Dodge's truck brand Ram has adopted its own version of the Grand Caravan for work duty called the 2012 Ram Cargo Van (or C/V). A cargo van based on Chrysler's minivan platform is nothing new. This is just a major upgrade for the workhorse end of Chrysler's minivan line.
The new Ram C/V trades in the old standard 3.3-liter V-6 for a 3.6-liter unit that makes 283 hp and 260 lb-ft of torque (an upgrade of 108 hp and 55 lb-ft.) The cargo van also gets a heavy-duty load-leveling suspension, heavy-duty radiator, and heavy-duty transmission oil cooler. All of this combined gives the Ram C/V has a maximum Gross Combined Weight Rating (GCWR) of 8,750 lbs, which is an improvement of 2,700 lbs over the outgoing model. Towing capacity has also improved by 800 lbs to 3,600 total. Payload capacity remains at 1,800 lbs, but Chrysler is quick to point out that this is a class-leading figure.
Ram has not only engineered the 2012 C/V to haul more, but it is also offering smarter options for cargo. The maximum cargo room remains unchanged at 144.4 cu ft, but the flat load floor is now made of aluminum and now incorporates a much improved tie-down system. There is also an optional floor that will contain three covered storage bins.
The Ram C/V also now comes with standard metal panels to replace all rear glass including the tailgate (privacy glass is still optional.) The outgoing cargo van did not offer these solid panels, which are essential in some commercial vehicles. The absence of glass is sometimes needed not only for privacy, but also to avoid tall freight having costly run-ins with the fragile glass.
For passenger convenience, the Ram Cargo Van comes standard with dual-zone temperature control for both front seat occupants. The C/V also has power locks, power front windows, 12-volt front and rear DC power outlets, steering wheel mounted audio controls, audio jack input for mobile devices, AutoStick automatic transmission, cargo compartment observation mirror, a liftgate floodlamp, and dual sliding side doors with alert warning.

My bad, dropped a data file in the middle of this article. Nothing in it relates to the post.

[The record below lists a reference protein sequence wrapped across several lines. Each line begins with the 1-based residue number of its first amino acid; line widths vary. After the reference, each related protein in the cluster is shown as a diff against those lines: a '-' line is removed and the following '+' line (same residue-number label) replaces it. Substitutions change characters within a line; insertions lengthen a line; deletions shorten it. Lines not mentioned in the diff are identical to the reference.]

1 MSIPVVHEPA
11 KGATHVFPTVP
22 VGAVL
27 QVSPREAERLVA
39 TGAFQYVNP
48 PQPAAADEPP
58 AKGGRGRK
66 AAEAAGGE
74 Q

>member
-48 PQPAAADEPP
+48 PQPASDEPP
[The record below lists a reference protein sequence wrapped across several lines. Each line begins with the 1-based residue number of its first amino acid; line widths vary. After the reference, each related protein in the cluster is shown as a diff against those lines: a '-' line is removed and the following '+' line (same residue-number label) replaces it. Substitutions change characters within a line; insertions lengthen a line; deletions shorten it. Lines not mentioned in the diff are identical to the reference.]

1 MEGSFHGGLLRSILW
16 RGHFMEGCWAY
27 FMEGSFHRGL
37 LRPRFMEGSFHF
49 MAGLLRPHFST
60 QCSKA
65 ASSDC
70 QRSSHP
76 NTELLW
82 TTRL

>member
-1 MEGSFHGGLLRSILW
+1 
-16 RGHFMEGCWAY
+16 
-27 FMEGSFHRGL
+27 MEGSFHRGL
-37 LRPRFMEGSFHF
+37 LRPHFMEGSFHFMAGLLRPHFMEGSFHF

One major competitor to the Ram C/V may be the Ford Transit Connect. Ram seems to have some distinct advantages over the Ford's little hauler. Judging by the current Grand Caravan's dimensions, the Transit Connect is almost half a foot wider and nearly two feet shorter than the Ram C/V. The Ford's 2.0-liter engine makes 147 less hp and 132 less lb-ft of torque than the Ram's new 3.6-liter engine. The cargo room in the Transit Connect is slightly smaller with 135 cu ft and 1,600 lbs payload capacity. Ford may make the case that the smaller size and less power makes it more economical, but Chrysler claims that the Ram C/V will get 25 mpg on the highway, which is only one less than the Transit Connect (city mileage figures for the Ram C/V have not yet been released.)
The Transit Connect does have the advantage of being available in a "wagon" version that offers a second row of bench seating. The Ram C/V only comes with two front seats, and those who want additional rows will have to opt for a Dodge Grand Caravan. A distinct advantage for the Ford is that the Transit Connect does not have a version aimed at the everyday consumer. Although the Ram C/V seems very fit to pull commercial duty, not everyone wants to be seen in a work van that looks a lot like what's clogging up the soccer field parking lot.
The 2012 Ram C/V will go on sale this fall, and pricing will be available closer to the product launch.